Due Process  
Due process clauses appear in both the Fifth and Fourteenth Amendments. These clauses work to ensure that no individual is deprived of “life, liberty, or property” without due process. Examples of where due process applies to issues of local government include planning/zoning, asset forfeiture, and housing evictions.   

Tenth Amendment/Federalism or Preemption  
The Tenth Amendment provides that “[t]he powers not delegated to the United States by the Constitution, nor prohibited by it to the States, are reserved to the States respectively, or to the people.”  The Tenth Amendment establishes the fundamental principle of local control against federal preemption – that the government closest to the people is best suited to addressing local issues. Cases that come before the courts that preempt local control or threaten to take away local control are of critical importance to local governments. 

Land Use/Zoning/Property Law  
Local governments regularly engage in the process of zoning – providing for the allowable land uses within the municipality and issuing permits for the construction of buildings and structures.  Zoning is a quintessential local government issue and cases that threaten local control over land use and zoning, as well as fees associated with development, have an impact on local land use regulation.        

Taking Clause/Eminent Domain  
The Takings Clause of the Fifth Amendment provides that private property must not be taken for public use without just compensation. A taking may occur when a government regulation restricts the use of land, even if the government does not invade or occupy the land.  These cases often involve local land regulations.   

Second Amendment (firearms)  
The Second Amendment protects the right to keep and bear arms. The courts have ruled that the Second Amendment is an individual right and local governments are limited from infringing upon it. Cases where local governments have sought to regulate local firearm laws within their jurisdiction have come before the courts.  

Commerce Clause
The Commerce Clause most often impacts local governments via the “dormant commerce clause”, which can bar state and local actions that discriminate against or have dramatic economic effects on out of state commerce.  Cases involving the dormant commerce clause directly implicate federalism as they involve allegations that a local regulation should be barred due to the federal government’s supremacy over interstate commerce.  These cases can arise in the context of local taxes, bans on puppy mills, or even zoning regulations related to the storage of crude oil within the city.   

Employment Law 
In addition to providing programs and services to residents, cities, towns and villages are also all employers.  As such, cases that come before the courts that impact the ability of local governments to address employment regulations and human resources needs are of significant importance.  These cases can potentially result in expanded liability for local governments as employers.   

Local governments play a role in election administration and have a vested interest in upholding equitable voting rights and equitable access in local election administration.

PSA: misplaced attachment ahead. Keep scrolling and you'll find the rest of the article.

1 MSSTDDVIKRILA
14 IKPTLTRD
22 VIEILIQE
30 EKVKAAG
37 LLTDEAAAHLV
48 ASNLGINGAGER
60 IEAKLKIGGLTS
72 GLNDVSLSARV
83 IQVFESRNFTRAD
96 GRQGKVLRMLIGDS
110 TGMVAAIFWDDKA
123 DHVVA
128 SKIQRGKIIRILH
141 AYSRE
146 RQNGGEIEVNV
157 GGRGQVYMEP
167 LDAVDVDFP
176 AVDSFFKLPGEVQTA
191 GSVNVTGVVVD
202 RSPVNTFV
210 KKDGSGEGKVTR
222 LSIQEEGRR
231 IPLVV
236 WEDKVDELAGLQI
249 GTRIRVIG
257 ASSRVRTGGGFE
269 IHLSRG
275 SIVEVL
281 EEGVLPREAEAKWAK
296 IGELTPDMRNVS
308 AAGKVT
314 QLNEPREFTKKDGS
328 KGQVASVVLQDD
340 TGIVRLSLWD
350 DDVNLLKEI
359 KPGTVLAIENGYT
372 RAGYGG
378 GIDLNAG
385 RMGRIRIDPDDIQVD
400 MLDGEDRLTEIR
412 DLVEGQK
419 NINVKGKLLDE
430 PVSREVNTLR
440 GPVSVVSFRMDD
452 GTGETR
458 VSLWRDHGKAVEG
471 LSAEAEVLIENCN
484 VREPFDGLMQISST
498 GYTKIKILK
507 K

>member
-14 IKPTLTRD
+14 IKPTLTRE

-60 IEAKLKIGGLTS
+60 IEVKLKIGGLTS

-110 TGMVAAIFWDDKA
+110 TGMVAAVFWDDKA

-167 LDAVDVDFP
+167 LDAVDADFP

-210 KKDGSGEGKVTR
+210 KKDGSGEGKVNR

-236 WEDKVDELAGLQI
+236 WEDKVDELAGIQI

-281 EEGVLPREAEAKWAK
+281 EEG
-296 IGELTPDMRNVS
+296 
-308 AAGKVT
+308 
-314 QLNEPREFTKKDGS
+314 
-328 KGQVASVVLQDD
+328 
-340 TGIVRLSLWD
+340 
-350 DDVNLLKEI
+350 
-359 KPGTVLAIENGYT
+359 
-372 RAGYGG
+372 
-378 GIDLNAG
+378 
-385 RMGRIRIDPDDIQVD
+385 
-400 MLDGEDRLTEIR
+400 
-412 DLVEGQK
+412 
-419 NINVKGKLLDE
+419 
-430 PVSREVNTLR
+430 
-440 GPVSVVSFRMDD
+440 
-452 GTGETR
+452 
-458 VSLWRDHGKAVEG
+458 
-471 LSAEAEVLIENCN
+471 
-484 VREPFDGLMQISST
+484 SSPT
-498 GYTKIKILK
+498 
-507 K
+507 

Section 1983 
Under 42 U.S.C. Section 1983, local governments may be liable for violations of federal statutory or constitutional law.  These cases often arise in the context of law enforcement but may be brought in other contexts as well where an individual can prove that a local government employee, acting under the color of state law, deprived them of their rights under the Constitution.  Local governments themselves can be liable for policies that violate an individual’s rights or patterns and practices that do so.  Cases involving Section 1983 can be very expensive for local governments and they also carry with them the ability to recover attorney’s fees against the local government which are also expensive.  In some cases, a defendant may be entitled to qualified immunity if they have not violated clearly established constitutional rights. This is an affirmative defense to liability under Section 1983 and helps limit some of the liability for local governments under the statute. 



Can I get involved in NLC’s legal advocacy efforts?

To stay up to date with NLC’s legal advocacy efforts, sign up for the Federal Advocacy newsletter here. If you would like to learn more about the structure of the Legal Advisory Committee or to raise a case for awareness to NLC legal advocacy staff, please complete this form.

Legal Advocacy Form


How do I stay informed on the legal advocacy work of NLC?

NLC works in collaboration with the Local Government Legal Center to provide both pre-term and post-term Supreme Court webinars. Recordings of past webinars are available to members on our website and invitations to future webinars will be sent via email communication.  You can sign up to receive these communications here. Regular blog posts summarizing cases and their impact on local government can also be found on CitiesSpeak.  NLC also regularly engages our Board of Directors and the State Municipal Leagues with updates on our legal advocacy efforts.